Diversity is a highly valued resilience feature that serves as the foundation of resilience because it indicates the adaptive potential in a complex adaptative system [24,35,36]. Specifically, diversity contributes to not only responding to and handling disturbances in productive ways, but also to promoting multi-functionality that supports the performance of a system [37]. From the perspective of the landscape, the diversity that characterizes the sophistication and heterogeneity of landscape types allows an urban system to meet multiple needs. The diversity of the social landscape carries the potential of capital, learning, and innovation in the social domain, while the diversity of the ecological landscape can ensure the health and sustainability of the urban ecosystem. Moreover, the diversity of landscape patterns, which is sometimes more important for sustaining resilience than specific functions, may promote the process of recovery and regeneration because it relates to the system memory and may help to create redundancy to counter local losses or damage.
Decentralization is also posited as a key proxy of resilience and can promote security, flexibility, and efficiency to a certain extent. A resilient urban system is generally considered decentralized because the dispersed layout tends to form an autonomous or modularized pattern, which is useful to accommodate the effects of disturbances in relatively independent spaces from expansion and to enable interactions and innovation among various components. The decentralization of the urban landscape is embodied by the configuration of different types of landscapes that are locally scattered and spread across the entire system. In addition to buffering risk and improving collaboration and efficiency, an evenly mixed distribution of the social landscape and the ecological landscape can facilitate complex interactions between humans and nature, thus aiding in increasing the adaptive capacity of the entire urban system and the quality of life in cities [5,38,39].
Connectivity is the guarantee of the functioning, survival, and reorganization of dynamic urban systems, representing the accessibility of services and the possibility and convenience of the flow and exchange of energy, matter, and knowledge [40]. Although the role of connectivity in resilience potential is considered complex and controversial [41,42], maintaining appropriate connectivity is obviously significant in urban areas where serious fragmentation and heterogeneity are basic characteristics. The connectivity of the urban landscape improves resilience by promoting the capacity of self-organization, which is especially imperative for a perturbed system, and by increasing the integrity of urban fabric to generate an organic and interdependent system [43]. Additionally, the well-connected natural landscape helps to support ecological functions and protect biodiversity in cities, which plays a vital role in alleviating and addressing social-ecological challenges.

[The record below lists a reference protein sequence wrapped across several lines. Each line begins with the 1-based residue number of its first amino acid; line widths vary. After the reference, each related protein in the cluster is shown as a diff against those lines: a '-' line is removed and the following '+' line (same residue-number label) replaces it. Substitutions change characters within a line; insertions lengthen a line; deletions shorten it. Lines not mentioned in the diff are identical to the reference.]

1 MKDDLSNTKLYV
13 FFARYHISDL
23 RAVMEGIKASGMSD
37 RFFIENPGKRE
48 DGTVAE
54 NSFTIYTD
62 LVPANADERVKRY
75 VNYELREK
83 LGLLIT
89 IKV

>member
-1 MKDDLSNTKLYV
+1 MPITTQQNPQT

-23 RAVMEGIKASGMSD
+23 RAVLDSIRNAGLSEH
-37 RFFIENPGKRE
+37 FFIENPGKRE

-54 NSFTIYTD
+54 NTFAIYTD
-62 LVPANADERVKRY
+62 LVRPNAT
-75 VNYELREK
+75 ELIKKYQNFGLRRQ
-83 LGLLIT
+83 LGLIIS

Self-sufficiency is the capacity of an urban system to exercise control locally over essential products and services. The contribution of self-sufficiency to resilience is believed to provide insurance and compensation that are closely associated with urban human well-being and the ability to transition to sustainable development [44]. In the framework of a social-ecological system where the interplay of humans and nature arises in a co-evolutionary manner, the self-sufficiency of ecosystem services is of essential importance. Ecosystem services can provide many critical benefits that both satisfy urban society’s needs and respond to climate-related hazards (such as urban heat islands and flooding). A resilient city can adequately deliver ecosystem services over time, regardless of dynamics and disturbances [6]. Therefore, the self-sufficiency of ecosystem services enables the urban system to maintain long-term sustainability and resilience [45].
For measurement, the landscape metrics and the budget of ecosystem services were employed to quantify the proxies. Diversity, connectivity, and decentralization correspond to the landscape metrics of the Shannon’s diversity index (SHDI), the connectance index (CONNECT), and the interspersion and juxtaposition index (IJI), respectively. Because there is no readily available landscape metric for the measurement of self-sufficiency (SSes), it was estimated according to the differences between the supply and demand of the ecosystem services generated by different landscape categories.
In terms of the aggregation of these landscape-based indicators, this study referred to the opinion of Ebert and Welsch and chose the arithmetic logic of multiplication instead of addition, with full consideration of the inherent correlation among these indicators in the landscape and their cascading and synergistic impacts on resilience [46]. Consequently, the urban resilience index (URI) based on the urban landscape can be expressed as follows:

2.3.2. Calculation of the Landscape-Based Indicators